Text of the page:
Conservative farmers don’t fit neatly into Republican Party
US dairy farmers tend to be conservatives, but many
depend on immigrant workers to keep their operations
Republicans’ tough stance on immigration has created a
political rift between some farmers and their
This disconnect highlights the complicated place
farmers hold in American politics.
MAURICE, Iowa — The congressman who has represented northwest
Iowa for 15 years
once suggested that Mexican immigrants had “calves the size
of cantaloupes” from smuggling drugs across the border. He has
been seen with a Confederate flag on his
desk (though Iowa supported the Union Army), and he
tweeted in March that the US “can’t restore our civilization
with somebody else’s babies.”
He even built a model of a
border wall on the floor of Congress in 2006 — nearly a
decade before Donald Trump adopted the cause.
But on the farms that fill Steve King’s district, his
constituents have more nuanced, complicated politics than the
Republican congressman’s rhetoric might suggest.
Thousands of immigrants have moved to northwest Iowa in recent
decades, attracted by farms and meat producers in need of workers
willing to raise pigs, milk cows, or butcher animals. Between
2000 and 2015, the Latino population in Sioux Center, one of the
larger cities in the district, more than tripled. According to
the census, King’s district is now home to nearly 50,000 people
who consider themselves Hispanic or Latino — about 6% of the
That means that even some of King’s supporters — he took 61% of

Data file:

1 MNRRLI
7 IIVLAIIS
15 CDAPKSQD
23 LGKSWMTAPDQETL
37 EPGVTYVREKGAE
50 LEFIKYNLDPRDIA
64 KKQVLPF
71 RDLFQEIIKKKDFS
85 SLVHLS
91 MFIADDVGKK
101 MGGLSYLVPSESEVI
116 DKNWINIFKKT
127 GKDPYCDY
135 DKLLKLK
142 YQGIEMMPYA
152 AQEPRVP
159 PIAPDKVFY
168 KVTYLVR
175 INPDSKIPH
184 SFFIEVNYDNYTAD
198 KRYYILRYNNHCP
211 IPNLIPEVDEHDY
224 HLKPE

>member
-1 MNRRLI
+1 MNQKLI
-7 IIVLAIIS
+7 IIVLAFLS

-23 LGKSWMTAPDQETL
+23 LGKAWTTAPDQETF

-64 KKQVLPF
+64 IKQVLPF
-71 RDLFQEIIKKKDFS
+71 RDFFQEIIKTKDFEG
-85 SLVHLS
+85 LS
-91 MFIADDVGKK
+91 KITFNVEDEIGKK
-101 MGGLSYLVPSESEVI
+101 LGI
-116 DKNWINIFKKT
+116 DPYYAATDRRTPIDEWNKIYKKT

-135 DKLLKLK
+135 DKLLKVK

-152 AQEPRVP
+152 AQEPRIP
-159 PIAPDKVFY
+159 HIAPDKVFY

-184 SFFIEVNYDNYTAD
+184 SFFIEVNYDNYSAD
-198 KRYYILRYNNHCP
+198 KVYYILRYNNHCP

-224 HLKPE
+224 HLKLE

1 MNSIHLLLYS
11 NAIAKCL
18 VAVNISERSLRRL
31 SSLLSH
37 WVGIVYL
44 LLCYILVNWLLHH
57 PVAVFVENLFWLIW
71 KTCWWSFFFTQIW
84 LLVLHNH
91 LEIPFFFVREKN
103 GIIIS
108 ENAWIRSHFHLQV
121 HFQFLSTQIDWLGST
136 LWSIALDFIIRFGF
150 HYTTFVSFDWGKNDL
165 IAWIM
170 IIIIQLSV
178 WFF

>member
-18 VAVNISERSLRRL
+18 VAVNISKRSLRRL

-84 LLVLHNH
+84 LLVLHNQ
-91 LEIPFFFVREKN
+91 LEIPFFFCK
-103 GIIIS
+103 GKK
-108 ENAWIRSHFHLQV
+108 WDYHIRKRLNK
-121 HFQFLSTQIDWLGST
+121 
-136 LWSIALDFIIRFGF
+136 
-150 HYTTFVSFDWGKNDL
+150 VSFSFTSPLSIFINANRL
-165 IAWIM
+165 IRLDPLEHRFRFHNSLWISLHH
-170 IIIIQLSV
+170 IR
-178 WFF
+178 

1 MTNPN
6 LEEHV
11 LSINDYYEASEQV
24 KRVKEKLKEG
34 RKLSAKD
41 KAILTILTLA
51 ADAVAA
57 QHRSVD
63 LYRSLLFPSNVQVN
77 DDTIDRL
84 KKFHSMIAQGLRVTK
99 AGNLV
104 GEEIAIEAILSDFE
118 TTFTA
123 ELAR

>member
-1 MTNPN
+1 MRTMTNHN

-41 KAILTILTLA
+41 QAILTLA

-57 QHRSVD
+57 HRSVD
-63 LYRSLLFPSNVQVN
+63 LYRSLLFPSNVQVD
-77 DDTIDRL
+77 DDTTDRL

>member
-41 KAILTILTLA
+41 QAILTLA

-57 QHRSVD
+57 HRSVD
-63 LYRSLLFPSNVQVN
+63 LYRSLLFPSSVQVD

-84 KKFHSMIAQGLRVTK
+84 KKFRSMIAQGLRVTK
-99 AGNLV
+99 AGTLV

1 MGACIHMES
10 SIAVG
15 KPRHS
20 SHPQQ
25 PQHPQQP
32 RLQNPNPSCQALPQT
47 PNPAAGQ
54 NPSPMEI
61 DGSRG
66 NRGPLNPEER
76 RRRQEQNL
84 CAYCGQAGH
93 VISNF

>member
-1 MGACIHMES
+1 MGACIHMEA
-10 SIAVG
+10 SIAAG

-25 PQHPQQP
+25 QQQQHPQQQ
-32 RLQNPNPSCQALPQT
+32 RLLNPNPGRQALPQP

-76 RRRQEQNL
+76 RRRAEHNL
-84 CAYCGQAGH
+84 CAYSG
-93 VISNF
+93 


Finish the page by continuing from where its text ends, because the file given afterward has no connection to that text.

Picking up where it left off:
the vote in November — are being forced to reconcile their
conservative politics with a business reality that has taken on a
moral weight. They rely on immigrants, and some will go to
extraordinary lengths to support them.
‘They’ve done everything as a citizen should’
Maassen Dairy sits on a rural, unpaved road in Maurice, Iowa,
less than half an hour from the South Dakota border. The Maassen
family started producing milk on the land with about 15 cows
during the 1920s. Five generations later, that number has grown
to more than 1,300, and the animals spend their days in a
covered, open-air barn, a pile of food easily reachable through a
Lee Maassen grew up on the farm and started working there
full-time soon after he got married at age 20. He now runs the
operation with his sons.
On nearly every issue, Maassen is a reliably conservative voter.
He supported King and Trump in the latest election. He agrees
with King’s positions on limiting environmental regulation, he
said, and on what Maassen refers to as “morality issues” like
But on immigration, they diverge. For the past 30 years, the
Maassen family has been hiring more and more immigrant workers —
of the 26 employees currently at Maassen Dairy, 16 are
immigrants, mostly from Mexico. The family has even sponsored
many to apply for citizenship. Often, that involved accompanying
the workers on the more than two-hour drive to the Mexican
consulate in Omaha, Nebraska, since there isn’t one in Iowa.
Maassen estimates his family has successfully helped half a dozen
immigrant workers become citizens since they hired their first
Mexican employee in 1985.
“All of our workers, they’ve paid their full amount of federal
income tax, full amount of state tax. They’ve done everything as
a citizen should,” he told Business Insider. “So why shouldn’t
they be granted that? That’s why we need some reform.”
Maassen knows, however, that his idea of reform doesn’t align
with the one espoused by King and other Republican politicians —
especially since Trump’s election.
“The stance is sometimes really negative: Anybody that’s not
classified, an immigrant, we’re going to send them all back,
we’re going to close down the border, whatever,” he said of those